death of the first spouse may be transferred to and used by the surviving spouse at his/her death. This “portability” concept allows taxpayers to avoid dividing assets between themselves to enable them to take full advantage of their separate exemptions when the first spouse dies. IRS guidance issued in September makes it clear that the portability election can only be made on a timely filed Federal estate tax return. It is not yet known whether portability will be available after 2012 when the current Federal rules are again scheduled to expire absent further Congressional action.
Connecticut Reduces its Estate and Gift Tax Exemption Retroactively
Connecticut had a unified estate and gift tax exemption equal to $3.5 Million until May, 2011, when Connecticut enacted legislation to reduce its estate and gift tax exemption to $2 Million, retroactive to January 1, 2011. Court challenges to the retroactive application of the legislation have been filed and are pending. Going forward, with the Connecticut exemption of $2 Million being significantly lower than the current Federal exemption of $5 Million, Connecticut residents join those in many other states where taking full advantage of the Federal exemption in the estate plan of a married couple will incur a substantial state tax at the death of the first spouse. This circumstance lends itself to consideration of a two-trust plan involving one trust for the first $2 Million (to absorb the full Connecticut exemption and first $2 Million of the Federal exemption), and a second trust holding up to an additional $3 Million to sop up the remaining Federal exemption and qualify for the Connecticut Marital Deduction. This two-trust structure reduces the taxes on the $5 Million to zero at the death of the first spouse and still protects the property in the second trust from Federal (but not state) tax at the second death.
N.B. New York has an estate tax exemption equal to $1 Million, and the New Jersey exemption is equal to $675,000.
New York Modifies its Decanting Statute
New York has had a statute since 1992 allowing a Trustee of a fully discretionary trust under certain circumstances to modify or “decant” the trust to address changes in tax rules, inadvertent drafting errors or changes in objectives. New York’s rule, which appears at EPTL 10-6.6, has recently been modified by legislation enacted in 2011 to make decanting more available to Trustees without having to commence court proceedings. The old statute required that the Trustee must have “absolute discretion” to invade the principal of the trust in order to exercise the right to “decant,” or transfer into a similar but separate trust. Under the new statute, the Trustee must have a right to invade principal for any reason, but need not have “absolute discretion.” Among other changes, the term of the “new” trust may now exceed the term of the old trust.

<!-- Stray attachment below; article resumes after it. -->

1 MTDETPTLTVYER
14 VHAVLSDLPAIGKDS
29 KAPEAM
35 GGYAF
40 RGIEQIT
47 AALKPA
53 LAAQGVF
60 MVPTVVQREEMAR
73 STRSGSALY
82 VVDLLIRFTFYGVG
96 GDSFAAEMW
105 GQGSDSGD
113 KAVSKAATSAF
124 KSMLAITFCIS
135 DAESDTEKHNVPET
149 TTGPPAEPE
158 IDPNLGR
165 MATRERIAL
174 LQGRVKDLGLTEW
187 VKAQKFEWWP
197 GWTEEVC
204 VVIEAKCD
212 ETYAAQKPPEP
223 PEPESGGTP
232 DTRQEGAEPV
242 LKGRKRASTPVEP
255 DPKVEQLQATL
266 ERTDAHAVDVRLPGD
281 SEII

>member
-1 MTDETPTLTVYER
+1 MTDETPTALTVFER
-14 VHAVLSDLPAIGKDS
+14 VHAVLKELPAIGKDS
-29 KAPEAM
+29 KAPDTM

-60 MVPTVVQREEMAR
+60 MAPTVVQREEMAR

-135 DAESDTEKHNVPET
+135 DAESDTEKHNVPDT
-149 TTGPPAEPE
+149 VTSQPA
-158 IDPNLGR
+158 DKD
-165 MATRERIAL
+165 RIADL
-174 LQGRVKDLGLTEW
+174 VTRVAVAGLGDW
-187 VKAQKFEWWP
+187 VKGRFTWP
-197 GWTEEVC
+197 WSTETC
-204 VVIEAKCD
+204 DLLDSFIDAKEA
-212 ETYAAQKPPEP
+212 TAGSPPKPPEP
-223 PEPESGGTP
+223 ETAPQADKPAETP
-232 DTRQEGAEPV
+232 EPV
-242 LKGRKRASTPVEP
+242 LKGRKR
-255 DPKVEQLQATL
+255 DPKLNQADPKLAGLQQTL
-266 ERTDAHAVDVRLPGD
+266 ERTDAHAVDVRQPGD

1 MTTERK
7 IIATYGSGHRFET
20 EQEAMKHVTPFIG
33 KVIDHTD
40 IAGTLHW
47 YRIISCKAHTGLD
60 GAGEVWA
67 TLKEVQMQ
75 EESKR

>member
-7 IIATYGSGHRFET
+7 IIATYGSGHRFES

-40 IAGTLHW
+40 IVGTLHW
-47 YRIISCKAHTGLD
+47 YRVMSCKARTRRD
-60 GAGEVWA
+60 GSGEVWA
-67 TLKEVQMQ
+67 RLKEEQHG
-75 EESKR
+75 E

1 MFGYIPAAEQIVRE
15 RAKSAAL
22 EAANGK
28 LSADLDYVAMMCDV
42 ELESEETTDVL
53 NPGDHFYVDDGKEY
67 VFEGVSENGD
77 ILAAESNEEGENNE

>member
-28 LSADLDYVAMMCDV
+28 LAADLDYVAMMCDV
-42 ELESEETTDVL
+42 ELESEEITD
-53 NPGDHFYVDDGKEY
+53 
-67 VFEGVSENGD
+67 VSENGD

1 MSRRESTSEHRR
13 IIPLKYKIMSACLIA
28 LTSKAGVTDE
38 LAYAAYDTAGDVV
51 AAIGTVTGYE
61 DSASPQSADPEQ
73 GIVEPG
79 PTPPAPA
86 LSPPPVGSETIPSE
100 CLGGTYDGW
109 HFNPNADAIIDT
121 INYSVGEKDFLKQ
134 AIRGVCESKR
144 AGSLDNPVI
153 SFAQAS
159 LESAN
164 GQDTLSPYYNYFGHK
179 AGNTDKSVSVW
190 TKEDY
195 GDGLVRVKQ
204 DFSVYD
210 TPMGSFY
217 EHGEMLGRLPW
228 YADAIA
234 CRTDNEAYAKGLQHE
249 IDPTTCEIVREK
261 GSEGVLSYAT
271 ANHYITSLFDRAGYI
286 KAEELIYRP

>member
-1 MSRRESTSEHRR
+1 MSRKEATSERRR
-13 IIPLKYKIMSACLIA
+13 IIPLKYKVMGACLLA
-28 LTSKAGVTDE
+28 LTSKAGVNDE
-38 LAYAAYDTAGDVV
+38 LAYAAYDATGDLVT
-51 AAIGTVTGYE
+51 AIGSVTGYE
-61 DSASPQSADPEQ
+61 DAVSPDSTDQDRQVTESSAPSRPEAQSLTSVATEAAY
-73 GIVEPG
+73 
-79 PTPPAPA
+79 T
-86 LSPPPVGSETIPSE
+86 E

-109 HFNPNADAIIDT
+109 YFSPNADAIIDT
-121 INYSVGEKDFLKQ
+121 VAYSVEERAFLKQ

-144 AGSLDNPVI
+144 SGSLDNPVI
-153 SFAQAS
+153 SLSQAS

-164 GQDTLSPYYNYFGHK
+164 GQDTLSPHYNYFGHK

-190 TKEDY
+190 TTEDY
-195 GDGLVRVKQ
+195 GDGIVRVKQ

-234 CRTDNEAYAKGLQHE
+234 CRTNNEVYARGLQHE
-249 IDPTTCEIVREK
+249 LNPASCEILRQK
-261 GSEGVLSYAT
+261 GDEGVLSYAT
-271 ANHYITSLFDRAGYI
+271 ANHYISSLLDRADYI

Federal Estate Tax Exemption is Indexed
Under the 2010 Tax Act, the $5 Million Federal estate tax exemption was indexed for inflation starting in 2012. Accordingly, the Federal estate and gift tax exemption will increase to $5.12 Million in January. There will be no change in the gift tax annual exclusion ($13,000 per donee).
We encourage clients to review their estate plans periodically and/or whenever a significant life event occurs, such as the birth of a child, death
of a spouse, purchase of a new home or change of state of residence. Individuals with substantial amounts of wealth should consider using lifetime gifts to take advantage of the current $5 Million Federal gift tax exemption. We would be pleased to discuss the options and the implications of significant gift-giving.
Please contact us with any questions you might have or if you would like to discuss your estate plan.